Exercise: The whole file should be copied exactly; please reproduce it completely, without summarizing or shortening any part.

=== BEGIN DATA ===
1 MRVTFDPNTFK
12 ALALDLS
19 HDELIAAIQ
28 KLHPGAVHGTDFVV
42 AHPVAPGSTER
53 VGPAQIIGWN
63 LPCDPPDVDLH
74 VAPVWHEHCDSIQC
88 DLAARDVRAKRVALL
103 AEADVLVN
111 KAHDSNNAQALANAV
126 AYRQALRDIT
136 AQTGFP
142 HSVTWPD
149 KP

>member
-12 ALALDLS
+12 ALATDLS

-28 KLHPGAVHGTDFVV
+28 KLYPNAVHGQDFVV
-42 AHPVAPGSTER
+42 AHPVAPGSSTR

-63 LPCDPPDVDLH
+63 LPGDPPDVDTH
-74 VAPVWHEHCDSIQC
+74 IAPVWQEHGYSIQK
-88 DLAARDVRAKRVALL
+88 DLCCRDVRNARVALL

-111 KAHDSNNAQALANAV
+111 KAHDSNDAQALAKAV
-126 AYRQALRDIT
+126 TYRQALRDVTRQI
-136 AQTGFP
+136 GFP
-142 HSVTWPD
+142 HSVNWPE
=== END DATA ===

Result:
1 MRVTFDPNTFK
12 ALALDLS
19 HDELIAAIQ
28 KLHPGAVHGTDFVV
42 AHPVAPGSTER
53 VGPAQIIGWN
63 LPCDPPDVDLH
74 VAPVWHEHCDSIQC
88 DLAARDVRAKRVALL
103 AEADVLVN
111 KAHDSNNAQALANAV
126 AYRQALRDIT
136 AQTGFP
142 HSVTWPD
149 KP

>member
-12 ALALDLS
+12 ALATDLS

-28 KLHPGAVHGTDFVV
+28 KLYPNAVHGQDFVV
-42 AHPVAPGSTER
+42 AHPVAPGSSTR

-63 LPCDPPDVDLH
+63 LPGDPPDVDTH
-74 VAPVWHEHCDSIQC
+74 IAPVWQEHGYSIQK
-88 DLAARDVRAKRVALL
+88 DLCCRDVRNARVALL

-111 KAHDSNNAQALANAV
+111 KAHDSNDAQALAKAV
-126 AYRQALRDIT
+126 TYRQALRDVTRQI
-136 AQTGFP
+136 GFP
-142 HSVTWPD
+142 HSVNWPE